~ This is an anniversary of sorts, the 200th post for Cooking in Mexico. This post also has another distinction. While I was combining recipe, photos and text, the nuts and bolts of blogging, Russ was on the kitchen floor attempting to get the dishwasher doing its thing again. I would be in the process of inserting a photo, and he would ask for a wrench. Then I would start to rewrite a sentence, and he wanted a rag or screwdriver. I finally finished the post for tortilla soup, but he’s still working on the dishwasher. Russ has the harder chore today. He’s my fix-it guy par excellence. He’ll get it done. Or we’ll get a new dishwasher.

© 2009-2021 COOKING IN MEXICO ALL RIGHTS RESERVED

All photos and text are copyright protected. Do not copy or reproduce without permission.

Caesar salad, take 2

I didn’t expect to spend this much space on Caesar Salad, but in the interest of presenting correct information, here it is again. Maybe some of you have already looked at the photo and noticed the difference between last week’s Caesar Salad and this one — whole romaine leaves.

Gary Beck, food writer and restaurant critic in Puerto Vallarta, brought to my attention, after seeing last week’s post (and maybe saying to himself, “Hmm…. should I set her straight or not?”) that Caesar Salad was originally served in a whole leaf form by the Cardini brothers, Caesar and Alex. My salad had the leaves torn, and was intended to be eaten with a fork only, while Gary enjoys eating whole leaves with a fork and knife. In the interest of tradition and culinary history, I’m making it again, using only whole leaves from the romaine hearts and enjoying it again.

Russ had already settled himself down with one of his favorite TV shows (American Pickers, where vintage Americana collectibles are searched out, items that should either be in a museum or a junk pile) when I gave him a whole leaf salad, with a knife, and no preamble. Would I see his eyebrow arch when something doesn’t look like he’s used to seeing something look? Without missing a beat, he dug in. With his fingers. Knife untouched.

Russ instinctively knew what he was doing. After a little bit of internet reading I learned that, yes, Gary was correct. The Cardini brothers used whole leaves of romaine lettuce hearts, and expected the salad to be eaten by hand, each leaf picked up and nibbled down. But after customers complained of oily, cheesey, fishy fingers, they switched to torn leaves.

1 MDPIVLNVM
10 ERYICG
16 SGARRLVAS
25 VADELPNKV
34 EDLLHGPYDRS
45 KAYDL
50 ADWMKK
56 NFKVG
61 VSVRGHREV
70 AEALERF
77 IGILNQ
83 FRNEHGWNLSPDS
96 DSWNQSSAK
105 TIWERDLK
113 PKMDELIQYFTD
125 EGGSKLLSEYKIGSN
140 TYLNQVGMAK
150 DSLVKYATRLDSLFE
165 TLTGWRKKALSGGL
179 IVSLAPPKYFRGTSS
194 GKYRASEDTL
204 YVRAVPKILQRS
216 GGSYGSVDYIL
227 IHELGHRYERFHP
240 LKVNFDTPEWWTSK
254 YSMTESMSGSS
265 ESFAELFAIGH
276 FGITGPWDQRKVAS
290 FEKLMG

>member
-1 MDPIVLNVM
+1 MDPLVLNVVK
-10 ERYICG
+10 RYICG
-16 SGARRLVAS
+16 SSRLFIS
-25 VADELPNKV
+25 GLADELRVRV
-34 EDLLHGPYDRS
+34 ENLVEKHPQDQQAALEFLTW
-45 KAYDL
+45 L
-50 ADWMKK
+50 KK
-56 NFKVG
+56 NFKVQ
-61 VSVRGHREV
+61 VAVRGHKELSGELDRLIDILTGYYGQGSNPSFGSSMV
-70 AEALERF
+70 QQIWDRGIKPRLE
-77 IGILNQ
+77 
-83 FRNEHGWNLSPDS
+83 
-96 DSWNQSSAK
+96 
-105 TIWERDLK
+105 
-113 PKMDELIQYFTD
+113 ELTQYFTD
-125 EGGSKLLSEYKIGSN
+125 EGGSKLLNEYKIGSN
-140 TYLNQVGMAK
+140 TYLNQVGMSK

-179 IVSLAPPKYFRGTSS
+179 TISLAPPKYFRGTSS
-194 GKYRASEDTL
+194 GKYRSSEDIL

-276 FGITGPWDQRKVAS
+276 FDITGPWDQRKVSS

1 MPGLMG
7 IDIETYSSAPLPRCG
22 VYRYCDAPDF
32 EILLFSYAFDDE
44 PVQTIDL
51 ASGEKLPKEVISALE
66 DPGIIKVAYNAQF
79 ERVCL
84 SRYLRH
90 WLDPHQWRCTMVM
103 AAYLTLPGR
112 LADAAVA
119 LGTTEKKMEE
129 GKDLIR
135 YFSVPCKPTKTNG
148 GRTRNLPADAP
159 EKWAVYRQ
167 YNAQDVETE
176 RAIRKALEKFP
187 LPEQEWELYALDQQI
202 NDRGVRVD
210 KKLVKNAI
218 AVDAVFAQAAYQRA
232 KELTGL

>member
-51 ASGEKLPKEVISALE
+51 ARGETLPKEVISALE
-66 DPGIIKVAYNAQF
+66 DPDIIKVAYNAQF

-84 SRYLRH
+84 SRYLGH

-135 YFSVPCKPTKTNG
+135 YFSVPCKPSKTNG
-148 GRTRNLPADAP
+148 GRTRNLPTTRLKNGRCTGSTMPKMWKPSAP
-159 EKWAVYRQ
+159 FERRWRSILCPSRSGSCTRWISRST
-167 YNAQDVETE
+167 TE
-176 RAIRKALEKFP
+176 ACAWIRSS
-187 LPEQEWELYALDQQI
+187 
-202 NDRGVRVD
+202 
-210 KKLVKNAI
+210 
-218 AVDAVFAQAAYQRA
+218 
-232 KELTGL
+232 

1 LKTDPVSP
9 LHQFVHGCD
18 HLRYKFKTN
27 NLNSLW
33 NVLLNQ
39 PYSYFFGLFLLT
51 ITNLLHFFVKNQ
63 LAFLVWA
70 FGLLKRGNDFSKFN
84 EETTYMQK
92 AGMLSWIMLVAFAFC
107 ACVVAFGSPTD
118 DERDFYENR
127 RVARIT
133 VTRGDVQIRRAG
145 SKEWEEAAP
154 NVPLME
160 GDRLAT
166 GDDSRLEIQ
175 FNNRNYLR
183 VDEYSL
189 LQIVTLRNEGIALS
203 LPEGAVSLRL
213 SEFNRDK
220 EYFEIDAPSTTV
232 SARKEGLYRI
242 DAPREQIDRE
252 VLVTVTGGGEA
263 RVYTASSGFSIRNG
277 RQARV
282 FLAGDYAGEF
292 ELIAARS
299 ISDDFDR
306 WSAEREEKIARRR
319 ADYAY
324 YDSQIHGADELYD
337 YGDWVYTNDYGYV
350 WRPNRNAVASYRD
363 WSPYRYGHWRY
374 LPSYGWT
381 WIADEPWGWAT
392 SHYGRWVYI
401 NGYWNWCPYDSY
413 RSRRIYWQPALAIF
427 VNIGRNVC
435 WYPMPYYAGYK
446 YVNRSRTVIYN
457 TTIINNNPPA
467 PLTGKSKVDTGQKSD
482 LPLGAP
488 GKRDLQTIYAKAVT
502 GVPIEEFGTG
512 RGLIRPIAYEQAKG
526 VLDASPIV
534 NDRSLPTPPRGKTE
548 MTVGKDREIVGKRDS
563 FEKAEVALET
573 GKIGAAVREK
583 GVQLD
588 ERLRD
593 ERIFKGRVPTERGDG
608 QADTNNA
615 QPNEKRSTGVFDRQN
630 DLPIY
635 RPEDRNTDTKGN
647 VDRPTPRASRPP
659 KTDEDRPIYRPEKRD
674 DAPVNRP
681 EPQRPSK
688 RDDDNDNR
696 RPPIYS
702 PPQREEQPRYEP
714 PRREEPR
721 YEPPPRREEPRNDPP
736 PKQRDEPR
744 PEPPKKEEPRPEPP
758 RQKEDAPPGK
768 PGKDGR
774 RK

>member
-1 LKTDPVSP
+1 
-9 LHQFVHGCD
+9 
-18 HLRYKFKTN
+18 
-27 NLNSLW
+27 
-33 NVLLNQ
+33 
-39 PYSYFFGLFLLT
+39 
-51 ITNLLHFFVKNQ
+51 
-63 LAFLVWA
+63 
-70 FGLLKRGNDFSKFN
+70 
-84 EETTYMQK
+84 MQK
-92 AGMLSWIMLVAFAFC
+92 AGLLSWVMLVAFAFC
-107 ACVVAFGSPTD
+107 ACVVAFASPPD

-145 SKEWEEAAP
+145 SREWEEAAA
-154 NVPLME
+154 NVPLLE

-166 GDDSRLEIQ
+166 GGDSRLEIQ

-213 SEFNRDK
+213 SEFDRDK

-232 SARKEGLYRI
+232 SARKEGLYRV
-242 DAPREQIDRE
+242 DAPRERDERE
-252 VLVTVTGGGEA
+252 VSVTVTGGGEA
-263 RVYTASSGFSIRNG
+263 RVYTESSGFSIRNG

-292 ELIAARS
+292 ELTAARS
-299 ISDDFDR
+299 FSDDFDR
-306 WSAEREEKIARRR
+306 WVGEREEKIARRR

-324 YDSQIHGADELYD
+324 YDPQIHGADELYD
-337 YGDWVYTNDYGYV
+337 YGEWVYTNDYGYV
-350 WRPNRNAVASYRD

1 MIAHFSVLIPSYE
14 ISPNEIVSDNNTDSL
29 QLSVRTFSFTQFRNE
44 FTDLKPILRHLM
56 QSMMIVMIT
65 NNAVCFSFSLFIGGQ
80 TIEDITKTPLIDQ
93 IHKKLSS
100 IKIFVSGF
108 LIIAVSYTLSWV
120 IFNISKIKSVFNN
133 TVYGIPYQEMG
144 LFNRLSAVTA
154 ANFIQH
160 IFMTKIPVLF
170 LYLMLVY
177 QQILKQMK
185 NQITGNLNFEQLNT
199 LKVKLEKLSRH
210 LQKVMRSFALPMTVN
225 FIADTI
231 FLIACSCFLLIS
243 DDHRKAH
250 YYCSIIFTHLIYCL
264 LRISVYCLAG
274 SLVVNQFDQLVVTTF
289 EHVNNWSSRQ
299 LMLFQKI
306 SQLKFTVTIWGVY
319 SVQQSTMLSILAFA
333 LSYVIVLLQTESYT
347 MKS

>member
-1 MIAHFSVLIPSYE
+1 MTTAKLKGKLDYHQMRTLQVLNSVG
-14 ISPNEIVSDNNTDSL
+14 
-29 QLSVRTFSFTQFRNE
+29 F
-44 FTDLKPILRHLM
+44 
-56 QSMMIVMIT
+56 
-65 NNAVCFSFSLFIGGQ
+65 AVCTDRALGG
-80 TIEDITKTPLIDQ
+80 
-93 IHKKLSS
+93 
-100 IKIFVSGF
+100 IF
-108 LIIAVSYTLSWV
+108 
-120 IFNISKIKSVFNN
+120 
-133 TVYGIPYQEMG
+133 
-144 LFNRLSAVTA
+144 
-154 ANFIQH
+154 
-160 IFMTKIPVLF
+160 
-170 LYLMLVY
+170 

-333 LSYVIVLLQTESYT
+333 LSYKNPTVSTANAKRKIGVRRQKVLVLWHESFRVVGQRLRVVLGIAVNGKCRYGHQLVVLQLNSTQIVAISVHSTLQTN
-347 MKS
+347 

Whole leaf or torn, knife or not, this salad has history, and ranks as Mexico’s most famous salad. I enjoyed eating it with my fingers today. Keep a paper napkin close.

For an interesting read, check out BBC’s article on the history of Caesar Salad, and this one from The Daily Meal.

Those of you who enjoy the fine restaurants in Puerto Vallarta may be interested in Gary Beck’s book, Beck’s Best, a guide to dining in the Puerto Vallarta area. For an updated 2021 copy, email Gary at: garyrbeck1@yahoo.com

Caesar salad

After all the calorie excess of the holidays, it’s nice to get back to our regular eating. More soups. More salads. Less baked goods and sugar. Caesar salad is substantial enough that a large dish became dinner the other night. Sooner or later, probably sooner, I’ll return to baking (David Lebovitz’ Bostock sure looks tempting), but for now I need to get the waistine of my jeans fitting comfortably again.

Many think of Caesar salad as an American invention. It could be called an Italian-Mexican-American invention. Alex Cardini Sr. and his brother Caesar Cardini immigrated from Italy to the U.S, where Caesar opened restaurants, and eventually was joined by Alex at his restaurant in Tijuana, Mexico. Caesar created his salad dressing, and Alex added romaine lettuce, croutons, and garlic. At one point, it was called Aviator’s Salad to honor American military pilots. Depending on different accounts, Caesar salad, may or may not have included anchovies and Dijon mustard.